/ Emissions Standards
The need for regulations
The 1990 Clean Air Act gave the EPA authority to regulate non-road emissions, and required the EPA to begin a study of the emissions from non-road engines. At the completion of the study, the EPA concluded that non-road engines are a significant contributor to ozone and/or carbon monoxide non-attainment, and proceeded to develop emissions standards for most categories of these engines. The EPA’s first step to reducing non-road emissions was known as Tier 1, and its primary goal was to immediately reduce oxides of nitrogen (NOx) while making a minimal impact on the machine. Before Tier 1 was fully implemented, development started on the next rounds of regulations.
The European Union has established similar emissions regulations in several steps, which are referred to as stages. John Deere is well positioned to meet all these regulations.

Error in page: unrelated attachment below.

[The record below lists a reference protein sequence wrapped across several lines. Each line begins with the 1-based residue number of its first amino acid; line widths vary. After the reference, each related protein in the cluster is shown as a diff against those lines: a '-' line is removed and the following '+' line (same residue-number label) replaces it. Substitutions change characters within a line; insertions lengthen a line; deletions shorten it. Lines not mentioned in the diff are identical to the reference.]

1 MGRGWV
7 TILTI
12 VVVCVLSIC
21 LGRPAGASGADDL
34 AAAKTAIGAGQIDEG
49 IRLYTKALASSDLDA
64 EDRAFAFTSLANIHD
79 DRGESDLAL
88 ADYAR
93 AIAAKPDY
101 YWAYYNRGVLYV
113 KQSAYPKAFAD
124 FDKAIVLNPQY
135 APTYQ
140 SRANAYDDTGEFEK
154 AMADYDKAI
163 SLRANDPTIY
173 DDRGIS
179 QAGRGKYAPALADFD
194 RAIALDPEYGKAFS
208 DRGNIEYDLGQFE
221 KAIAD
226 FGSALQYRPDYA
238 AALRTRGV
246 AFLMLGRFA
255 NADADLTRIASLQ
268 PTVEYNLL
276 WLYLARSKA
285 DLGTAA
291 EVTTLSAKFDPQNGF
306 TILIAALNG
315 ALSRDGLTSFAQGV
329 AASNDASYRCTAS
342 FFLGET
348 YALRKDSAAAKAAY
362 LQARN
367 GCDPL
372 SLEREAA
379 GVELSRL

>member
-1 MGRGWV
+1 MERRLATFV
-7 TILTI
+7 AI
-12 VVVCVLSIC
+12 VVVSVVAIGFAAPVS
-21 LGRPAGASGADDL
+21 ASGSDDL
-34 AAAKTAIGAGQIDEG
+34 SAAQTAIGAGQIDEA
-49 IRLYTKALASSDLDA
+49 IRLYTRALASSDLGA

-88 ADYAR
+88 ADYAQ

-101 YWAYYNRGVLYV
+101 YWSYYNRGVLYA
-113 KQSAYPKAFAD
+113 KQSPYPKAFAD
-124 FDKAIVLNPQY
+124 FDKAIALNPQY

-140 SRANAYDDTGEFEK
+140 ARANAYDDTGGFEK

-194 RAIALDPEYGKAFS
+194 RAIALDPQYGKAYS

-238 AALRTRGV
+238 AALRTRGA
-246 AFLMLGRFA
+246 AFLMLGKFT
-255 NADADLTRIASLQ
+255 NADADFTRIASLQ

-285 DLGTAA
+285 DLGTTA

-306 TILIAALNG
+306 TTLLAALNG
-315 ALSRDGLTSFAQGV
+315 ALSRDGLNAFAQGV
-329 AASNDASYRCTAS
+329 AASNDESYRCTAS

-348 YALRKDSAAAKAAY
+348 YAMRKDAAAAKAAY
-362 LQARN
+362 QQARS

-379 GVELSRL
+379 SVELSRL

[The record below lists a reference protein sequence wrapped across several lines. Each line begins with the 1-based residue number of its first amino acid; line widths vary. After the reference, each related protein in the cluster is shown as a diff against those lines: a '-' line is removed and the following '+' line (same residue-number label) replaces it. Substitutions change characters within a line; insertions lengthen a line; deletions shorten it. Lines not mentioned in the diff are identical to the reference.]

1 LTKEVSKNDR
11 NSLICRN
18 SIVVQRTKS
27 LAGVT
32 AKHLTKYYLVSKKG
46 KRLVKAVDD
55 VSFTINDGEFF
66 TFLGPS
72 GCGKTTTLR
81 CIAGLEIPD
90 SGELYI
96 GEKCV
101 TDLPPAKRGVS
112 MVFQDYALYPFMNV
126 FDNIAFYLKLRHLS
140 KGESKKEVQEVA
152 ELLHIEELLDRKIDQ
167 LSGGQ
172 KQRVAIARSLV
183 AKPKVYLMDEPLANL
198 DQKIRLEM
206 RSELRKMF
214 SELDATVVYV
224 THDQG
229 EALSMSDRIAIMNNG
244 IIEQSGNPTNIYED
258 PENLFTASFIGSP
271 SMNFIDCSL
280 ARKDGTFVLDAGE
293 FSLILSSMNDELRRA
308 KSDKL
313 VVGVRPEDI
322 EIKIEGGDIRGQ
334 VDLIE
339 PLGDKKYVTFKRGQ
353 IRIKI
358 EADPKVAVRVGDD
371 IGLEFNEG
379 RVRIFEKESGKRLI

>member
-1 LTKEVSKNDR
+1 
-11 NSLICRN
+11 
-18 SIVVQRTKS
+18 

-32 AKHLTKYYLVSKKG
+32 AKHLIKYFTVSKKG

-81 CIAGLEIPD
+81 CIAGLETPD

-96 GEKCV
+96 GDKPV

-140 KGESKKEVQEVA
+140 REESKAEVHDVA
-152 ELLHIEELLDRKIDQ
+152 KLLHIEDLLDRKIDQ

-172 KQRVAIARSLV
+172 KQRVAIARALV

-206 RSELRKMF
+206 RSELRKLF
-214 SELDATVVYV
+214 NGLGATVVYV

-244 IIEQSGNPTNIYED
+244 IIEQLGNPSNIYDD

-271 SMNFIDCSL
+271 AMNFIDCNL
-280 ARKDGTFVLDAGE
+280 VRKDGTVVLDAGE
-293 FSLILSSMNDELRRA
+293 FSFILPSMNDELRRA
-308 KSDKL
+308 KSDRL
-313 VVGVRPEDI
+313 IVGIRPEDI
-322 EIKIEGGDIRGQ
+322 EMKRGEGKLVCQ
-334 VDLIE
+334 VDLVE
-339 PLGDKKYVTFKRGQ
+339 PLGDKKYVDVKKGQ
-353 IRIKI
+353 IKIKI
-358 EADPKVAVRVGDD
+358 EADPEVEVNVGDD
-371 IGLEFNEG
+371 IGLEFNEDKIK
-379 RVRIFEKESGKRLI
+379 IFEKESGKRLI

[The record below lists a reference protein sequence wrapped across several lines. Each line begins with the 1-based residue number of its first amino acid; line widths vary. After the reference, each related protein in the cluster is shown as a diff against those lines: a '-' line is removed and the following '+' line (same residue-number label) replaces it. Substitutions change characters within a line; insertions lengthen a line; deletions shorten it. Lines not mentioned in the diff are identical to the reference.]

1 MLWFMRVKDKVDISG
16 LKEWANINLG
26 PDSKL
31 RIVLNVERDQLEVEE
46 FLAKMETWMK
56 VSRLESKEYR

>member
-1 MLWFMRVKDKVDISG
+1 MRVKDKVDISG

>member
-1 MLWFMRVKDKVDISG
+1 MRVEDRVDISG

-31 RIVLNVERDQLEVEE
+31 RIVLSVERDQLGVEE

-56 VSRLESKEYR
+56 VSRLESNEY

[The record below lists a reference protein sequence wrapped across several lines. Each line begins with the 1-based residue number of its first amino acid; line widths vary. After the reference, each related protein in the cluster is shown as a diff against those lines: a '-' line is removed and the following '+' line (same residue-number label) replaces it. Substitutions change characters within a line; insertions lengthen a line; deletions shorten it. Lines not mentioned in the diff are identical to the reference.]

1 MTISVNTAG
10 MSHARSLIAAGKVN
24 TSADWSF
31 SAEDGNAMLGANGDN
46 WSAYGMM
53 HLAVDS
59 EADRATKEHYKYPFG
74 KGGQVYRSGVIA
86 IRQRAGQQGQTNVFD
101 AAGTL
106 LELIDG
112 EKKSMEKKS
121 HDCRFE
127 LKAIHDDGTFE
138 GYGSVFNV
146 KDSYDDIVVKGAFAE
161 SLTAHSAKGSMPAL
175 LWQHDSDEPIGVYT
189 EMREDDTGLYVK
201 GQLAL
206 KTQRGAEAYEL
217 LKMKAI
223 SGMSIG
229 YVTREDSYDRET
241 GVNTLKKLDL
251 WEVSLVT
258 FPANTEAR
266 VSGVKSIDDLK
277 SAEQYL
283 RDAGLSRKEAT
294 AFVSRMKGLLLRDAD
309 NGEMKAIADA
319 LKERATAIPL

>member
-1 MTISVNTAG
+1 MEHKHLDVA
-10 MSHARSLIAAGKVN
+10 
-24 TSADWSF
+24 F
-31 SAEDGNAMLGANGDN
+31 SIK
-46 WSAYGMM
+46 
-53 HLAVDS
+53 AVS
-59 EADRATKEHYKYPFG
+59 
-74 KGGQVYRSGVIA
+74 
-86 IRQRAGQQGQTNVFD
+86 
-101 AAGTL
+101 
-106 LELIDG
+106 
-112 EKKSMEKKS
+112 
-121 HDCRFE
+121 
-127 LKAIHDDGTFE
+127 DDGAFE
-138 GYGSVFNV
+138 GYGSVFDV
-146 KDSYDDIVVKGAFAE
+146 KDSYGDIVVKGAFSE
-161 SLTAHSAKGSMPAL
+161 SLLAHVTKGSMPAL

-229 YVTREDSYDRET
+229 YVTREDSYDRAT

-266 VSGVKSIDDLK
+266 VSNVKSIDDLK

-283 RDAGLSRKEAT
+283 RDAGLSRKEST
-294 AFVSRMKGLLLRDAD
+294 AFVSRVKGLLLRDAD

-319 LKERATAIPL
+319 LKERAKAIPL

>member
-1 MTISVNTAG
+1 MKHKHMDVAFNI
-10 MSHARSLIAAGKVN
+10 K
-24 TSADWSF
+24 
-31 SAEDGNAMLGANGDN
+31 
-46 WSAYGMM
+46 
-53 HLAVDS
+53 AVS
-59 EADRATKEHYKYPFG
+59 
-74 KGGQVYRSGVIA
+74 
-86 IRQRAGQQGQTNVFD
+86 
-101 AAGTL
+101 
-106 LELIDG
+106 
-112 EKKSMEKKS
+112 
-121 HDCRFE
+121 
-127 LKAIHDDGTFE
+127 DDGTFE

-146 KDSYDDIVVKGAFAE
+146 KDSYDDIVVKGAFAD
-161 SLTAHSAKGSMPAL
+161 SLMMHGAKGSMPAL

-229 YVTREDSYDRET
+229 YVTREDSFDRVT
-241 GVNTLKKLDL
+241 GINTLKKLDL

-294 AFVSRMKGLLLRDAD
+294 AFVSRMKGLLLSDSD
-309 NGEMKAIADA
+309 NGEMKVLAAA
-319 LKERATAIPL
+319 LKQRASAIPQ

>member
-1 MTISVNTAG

EPA Tier 3 emissions regulations are now being phased in for non-road equipment, as shown in the EPA and EU Non-Road Emissions Regulations chart on page 2. This means emissions of NOx (oxides of nitrogen) must be reduced by at least 40%.
Achieving the proper balance.
The following keep PM at acceptable levels:
- Electronic unit injector (EUI) and high-pressure common rail (HPCR) fuel systems are used to increase fuel injection pressure
- Valve guide seals and new piston ring design for reduced oil consumption
- New turbocharger designs to control transient smoke
- Improved combustion bowl to maximize air/fuel mixing and optimize the combustion process, reducing the amount of emissions